"She left, and we stayed. As I had hoped, the last bit of the sun's rays illuminated the iconic structure, and even put some hints of color into the clouds. The LB Warming Polarizer really helped this image. I took a couple frames with it to show my class how the polarizer worked, and then loaned it to a student so he could see for himself how the added warmth helped the shot. In addition to the Warming Polarizer, I used a Singh-Ray 4-stop soft-step ND Grad filter to help balance the very contrasting light between background and foreground. The light didn’t stay long but -- because we had anticipated the possibility, and planned our location correctly, then taken the time to compose and wait -- we were all treated to this opportunity.

"I know what you’re thinking, 'HEY, this isn’t the southwest!' You’re correct! This final shot is not the southwest. It’s Yosemite National Park! I chose to include this image, however, because to me it demonstrates perfectly how awesome the LB Warming Polarizer is.

"For every class I teach, one of my goals is to try and find something new for that class to shoot. Conditions this past winter were bleak for most of the season. The snow was spotty at best, and many of the reasons people head to Yosemite in winter for photography were difficult to find. After an early morning shoot at Lower Yosemite Falls, I was walking toward a few students who were shooting below the bridge that crosses the river. I looked back over my shoulder and noticed that the morning light was hitting one of the nearby granite walls and then bouncing back towards the falls, giving it a soft warm backlit glow.

"During this time of year, people typically flock to Yosemite to try and photograph the Horsetail Falls 'on fire' phenomenon. While this shot is different, the way the light was hitting the falls and providing some backlight gave me a similar feeling as at Horsetail Falls. The mist from the falls was also dancing in the morning sun creating some fiery little rainbows that helped give some more interest to the scene. I had my 100-400L lens on, again taking photos of the students in action, and that turned out to be just the right lens for this shot. I put on the Warming Polarizer to not only help bring out the warmth of the light, but to also help bring out the rainbows created in the mist. I showed the class what I saw, and they spent the next forty five minutes capturing their own versions of this 'mistical' morning.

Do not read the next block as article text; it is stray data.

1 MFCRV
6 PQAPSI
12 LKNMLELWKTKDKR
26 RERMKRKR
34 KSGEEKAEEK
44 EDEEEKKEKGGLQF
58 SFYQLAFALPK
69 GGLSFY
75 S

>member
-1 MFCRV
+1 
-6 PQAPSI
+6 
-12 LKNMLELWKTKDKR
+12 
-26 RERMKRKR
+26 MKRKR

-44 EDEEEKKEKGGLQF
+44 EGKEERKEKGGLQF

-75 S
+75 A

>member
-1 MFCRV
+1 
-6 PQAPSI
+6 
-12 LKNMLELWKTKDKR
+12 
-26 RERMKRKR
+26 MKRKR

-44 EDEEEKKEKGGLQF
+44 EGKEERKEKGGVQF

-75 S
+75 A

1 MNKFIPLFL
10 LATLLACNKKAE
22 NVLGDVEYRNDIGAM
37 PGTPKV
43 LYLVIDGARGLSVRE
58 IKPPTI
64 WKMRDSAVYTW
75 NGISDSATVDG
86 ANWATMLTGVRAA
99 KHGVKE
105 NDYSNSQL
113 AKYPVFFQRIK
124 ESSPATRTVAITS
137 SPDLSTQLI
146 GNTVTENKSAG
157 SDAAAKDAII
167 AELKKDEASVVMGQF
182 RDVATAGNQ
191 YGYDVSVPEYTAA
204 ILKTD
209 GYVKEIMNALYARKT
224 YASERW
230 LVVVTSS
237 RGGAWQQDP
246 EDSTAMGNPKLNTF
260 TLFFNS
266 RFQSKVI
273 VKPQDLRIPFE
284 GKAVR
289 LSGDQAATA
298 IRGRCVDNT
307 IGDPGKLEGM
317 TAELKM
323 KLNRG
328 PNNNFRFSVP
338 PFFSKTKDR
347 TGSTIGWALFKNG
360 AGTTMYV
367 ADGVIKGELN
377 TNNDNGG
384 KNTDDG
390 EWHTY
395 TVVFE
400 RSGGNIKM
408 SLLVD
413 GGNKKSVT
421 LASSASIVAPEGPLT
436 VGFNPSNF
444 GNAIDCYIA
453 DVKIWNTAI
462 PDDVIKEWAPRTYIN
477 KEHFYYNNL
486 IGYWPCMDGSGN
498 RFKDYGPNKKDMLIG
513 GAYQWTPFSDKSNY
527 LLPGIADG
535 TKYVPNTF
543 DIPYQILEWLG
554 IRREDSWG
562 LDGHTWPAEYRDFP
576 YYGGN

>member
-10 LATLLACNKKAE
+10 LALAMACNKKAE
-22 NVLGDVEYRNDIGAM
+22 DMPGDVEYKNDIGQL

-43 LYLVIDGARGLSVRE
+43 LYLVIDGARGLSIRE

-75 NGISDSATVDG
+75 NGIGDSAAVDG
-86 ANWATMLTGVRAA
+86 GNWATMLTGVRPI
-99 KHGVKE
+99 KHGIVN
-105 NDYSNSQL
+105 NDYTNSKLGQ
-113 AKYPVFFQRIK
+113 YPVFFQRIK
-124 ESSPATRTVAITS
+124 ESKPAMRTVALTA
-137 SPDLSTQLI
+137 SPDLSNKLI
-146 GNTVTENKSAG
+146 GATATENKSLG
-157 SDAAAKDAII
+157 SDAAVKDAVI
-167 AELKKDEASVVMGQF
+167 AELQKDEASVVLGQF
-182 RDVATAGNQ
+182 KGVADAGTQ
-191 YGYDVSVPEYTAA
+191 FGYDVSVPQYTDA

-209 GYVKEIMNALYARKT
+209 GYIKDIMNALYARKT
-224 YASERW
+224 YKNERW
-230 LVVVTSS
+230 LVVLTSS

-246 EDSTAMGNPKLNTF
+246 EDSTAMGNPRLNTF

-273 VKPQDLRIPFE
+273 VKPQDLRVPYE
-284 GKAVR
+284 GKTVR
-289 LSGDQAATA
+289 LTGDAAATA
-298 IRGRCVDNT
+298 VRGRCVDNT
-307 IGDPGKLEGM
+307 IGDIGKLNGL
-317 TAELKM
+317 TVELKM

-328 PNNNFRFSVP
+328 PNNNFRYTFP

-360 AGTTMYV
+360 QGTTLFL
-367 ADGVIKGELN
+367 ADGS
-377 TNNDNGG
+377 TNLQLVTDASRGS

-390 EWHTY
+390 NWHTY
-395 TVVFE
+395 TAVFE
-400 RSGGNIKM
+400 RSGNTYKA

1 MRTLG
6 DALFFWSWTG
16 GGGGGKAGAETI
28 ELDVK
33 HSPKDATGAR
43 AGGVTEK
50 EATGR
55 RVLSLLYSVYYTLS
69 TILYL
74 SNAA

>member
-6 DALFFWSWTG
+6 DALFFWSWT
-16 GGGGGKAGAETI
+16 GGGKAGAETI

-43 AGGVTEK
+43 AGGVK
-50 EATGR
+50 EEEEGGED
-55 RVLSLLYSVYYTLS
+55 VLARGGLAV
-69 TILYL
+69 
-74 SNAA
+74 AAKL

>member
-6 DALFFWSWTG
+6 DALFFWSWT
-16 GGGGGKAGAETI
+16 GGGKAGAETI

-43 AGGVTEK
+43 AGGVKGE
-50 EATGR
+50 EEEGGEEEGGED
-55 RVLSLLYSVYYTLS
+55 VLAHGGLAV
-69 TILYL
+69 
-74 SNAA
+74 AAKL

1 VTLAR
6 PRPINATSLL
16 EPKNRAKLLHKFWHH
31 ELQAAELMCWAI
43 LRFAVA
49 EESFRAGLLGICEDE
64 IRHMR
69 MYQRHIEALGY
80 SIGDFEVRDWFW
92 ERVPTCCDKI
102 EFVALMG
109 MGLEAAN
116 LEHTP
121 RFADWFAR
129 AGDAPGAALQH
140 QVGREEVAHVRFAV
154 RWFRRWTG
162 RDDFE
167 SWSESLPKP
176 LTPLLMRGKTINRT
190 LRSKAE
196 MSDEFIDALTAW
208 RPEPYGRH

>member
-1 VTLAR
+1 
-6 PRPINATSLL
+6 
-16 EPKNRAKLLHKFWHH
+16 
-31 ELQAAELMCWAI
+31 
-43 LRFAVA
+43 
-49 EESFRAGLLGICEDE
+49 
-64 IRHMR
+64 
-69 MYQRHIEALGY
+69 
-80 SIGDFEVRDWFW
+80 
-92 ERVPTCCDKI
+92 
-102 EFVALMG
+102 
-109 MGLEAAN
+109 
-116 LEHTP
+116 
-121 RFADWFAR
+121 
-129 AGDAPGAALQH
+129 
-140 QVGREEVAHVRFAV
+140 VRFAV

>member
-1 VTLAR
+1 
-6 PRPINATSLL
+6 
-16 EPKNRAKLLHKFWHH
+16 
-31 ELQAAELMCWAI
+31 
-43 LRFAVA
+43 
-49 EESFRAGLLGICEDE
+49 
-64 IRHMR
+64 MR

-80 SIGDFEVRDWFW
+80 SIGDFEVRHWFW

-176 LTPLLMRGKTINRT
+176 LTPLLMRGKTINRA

"In addition to the drama the LB Warming Polarizer can add to a southwestern scene, the filter is perfect for sunrises and sunsets. At those times of day, we're working with warmer tones, not only in the light, but in the clouds as well. The filter accents these colors and gives them more life and more pop. For landscape photography, I spend a majority of my time shooting during those morning and evening hours, and the only time the LB Warming Polarizer leaves my lens is when I’m putting it on another lens. For me, it’s an essential tool for creating fine images."

Brian is an award winning landscape photographer and lead instructor at Aperture Academy in California. He teaches over 35 in-the-field workshops yearly. He's currently finishing Me, Myself and Iceland, a 300-page book chronicling his expedition to Iceland in 2010. Brian lives in Northern California with his patient wife, two boys, and three dogs. Despite being in the field and living the wonderful life of a professional photographer, Brian still takes out the trash, cooks dinner, and mows the yard.